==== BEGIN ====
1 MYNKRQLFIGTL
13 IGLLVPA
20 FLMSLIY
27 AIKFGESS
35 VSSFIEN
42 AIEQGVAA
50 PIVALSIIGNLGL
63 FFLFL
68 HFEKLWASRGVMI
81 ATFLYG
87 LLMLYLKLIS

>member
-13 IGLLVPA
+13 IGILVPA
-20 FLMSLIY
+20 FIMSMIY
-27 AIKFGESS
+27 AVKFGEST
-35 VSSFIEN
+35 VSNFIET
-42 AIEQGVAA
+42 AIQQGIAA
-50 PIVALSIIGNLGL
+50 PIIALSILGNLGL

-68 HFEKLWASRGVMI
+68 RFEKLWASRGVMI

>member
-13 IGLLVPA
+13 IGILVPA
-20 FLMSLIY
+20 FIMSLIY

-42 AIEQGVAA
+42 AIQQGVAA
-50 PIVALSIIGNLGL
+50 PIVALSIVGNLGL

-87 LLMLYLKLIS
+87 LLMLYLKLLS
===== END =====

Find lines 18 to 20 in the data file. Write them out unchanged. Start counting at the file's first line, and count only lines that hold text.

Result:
+27 AVKFGEST
-35 VSSFIEN
+35 VSNFIET